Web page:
15 LED lights. In many localities where 4000K and higher lighting has been installed, community
16 complaints of glare and a “prison atmosphere” by the high intensity blue-rich lighting are common.
17 Residents in Seattle, WA have demanded shielding, complaining they need heavy drapes to be
18 comfortable in their own homes at night.17 Residents in Davis, CA demanded and succeeded in
19 getting a complete replacement of the originally installed 4000K LED lights with the 3000K
20 version throughout the town at great expense.18 In Cambridge, MA, 4000K lighting with dimming
21 controls was installed to mitigate the harsh blue-rich lighting late at night. Even in places with a
22 high level of ambient nighttime lighting, such as Queens in New York City, many complaints were
23 made about the harshness and glare from 4000K lighting.19 In contrast, 3000K lighting has been
24 much better received by citizens in general.
26 Unshielded LED Lighting
28 Unshielded LED lighting causes significant discomfort from glare. A French government report
29 published in 2013 stated that due to the point source nature of LED lighting, the luminance level of
30 unshielded LED lighting is sufficiently high to cause visual discomfort regardless of the position,
31 as long as it is in the field of vision. As the emission surfaces of LEDs are highly concentrated
32 point sources, the luminance of each individual source easily exceeds the level of visual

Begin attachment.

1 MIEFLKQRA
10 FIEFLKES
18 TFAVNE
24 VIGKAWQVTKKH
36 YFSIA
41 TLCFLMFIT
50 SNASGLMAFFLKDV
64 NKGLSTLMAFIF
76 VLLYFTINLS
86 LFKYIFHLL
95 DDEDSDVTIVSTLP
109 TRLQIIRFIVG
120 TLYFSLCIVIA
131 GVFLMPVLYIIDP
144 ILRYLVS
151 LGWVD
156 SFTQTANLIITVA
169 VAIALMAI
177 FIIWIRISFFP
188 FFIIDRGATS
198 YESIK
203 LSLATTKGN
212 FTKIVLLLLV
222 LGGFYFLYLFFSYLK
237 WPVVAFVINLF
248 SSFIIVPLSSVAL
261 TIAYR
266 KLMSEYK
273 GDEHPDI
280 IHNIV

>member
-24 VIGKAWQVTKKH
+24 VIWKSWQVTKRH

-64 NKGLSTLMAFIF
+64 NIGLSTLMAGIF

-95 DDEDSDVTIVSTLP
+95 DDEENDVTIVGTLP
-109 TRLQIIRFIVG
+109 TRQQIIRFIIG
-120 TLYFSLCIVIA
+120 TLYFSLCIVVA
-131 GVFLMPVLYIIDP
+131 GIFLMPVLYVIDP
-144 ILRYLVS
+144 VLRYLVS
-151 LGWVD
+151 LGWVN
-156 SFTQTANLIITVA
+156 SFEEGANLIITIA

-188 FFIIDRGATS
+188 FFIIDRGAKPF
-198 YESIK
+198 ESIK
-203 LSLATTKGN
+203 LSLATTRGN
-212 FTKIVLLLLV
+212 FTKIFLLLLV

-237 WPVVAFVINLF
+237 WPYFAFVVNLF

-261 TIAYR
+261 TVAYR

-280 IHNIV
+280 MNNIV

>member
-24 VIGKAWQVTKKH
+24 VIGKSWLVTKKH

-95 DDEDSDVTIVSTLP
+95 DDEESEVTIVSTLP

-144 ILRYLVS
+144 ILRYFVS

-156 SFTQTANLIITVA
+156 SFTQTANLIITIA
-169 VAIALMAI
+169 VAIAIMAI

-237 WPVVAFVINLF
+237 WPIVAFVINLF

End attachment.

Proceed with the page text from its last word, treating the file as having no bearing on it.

discomfort, in some cases by a factor of 1000. 17
35 Discomfort and disability glare can decrease visual acuity, decreasing safety and creating a road
36 hazard. Various testing measures have been devised to determine and quantify the level of glare
37 and vision impairment by poorly designed LED lighting.20 Lighting installations are typically
38 tested by measuring foot-candles per square meter on the ground. This is useful for determining the
39 efficiency and evenness of lighting installations. This method, however, does not take into account
40 the human biological response to the point source. It is well known that unshielded light sources
41 cause pupillary constriction, leading to worse nighttime vision between lighting fixtures and
42 causing a “veil of illuminance” beyond the lighting fixture. This leads to worse vision than if the
43 light never existed at all, defeating the purpose of the lighting fixture. Ideally LED lighting
44 installations should be tested in real life scenarios with effects on visual acuity evaluated in order to
45 ascertain the best designs for public safety.
47 Proper Shielding
49 With any LED lighting, proper attention should be paid to the design and engineering features.
50 LED lighting is inherently a bright point source and can cause eye fatigue and disability glare if it
51 is allowed to directly shine into human eyes from roadway lighting. This is mitigated by proper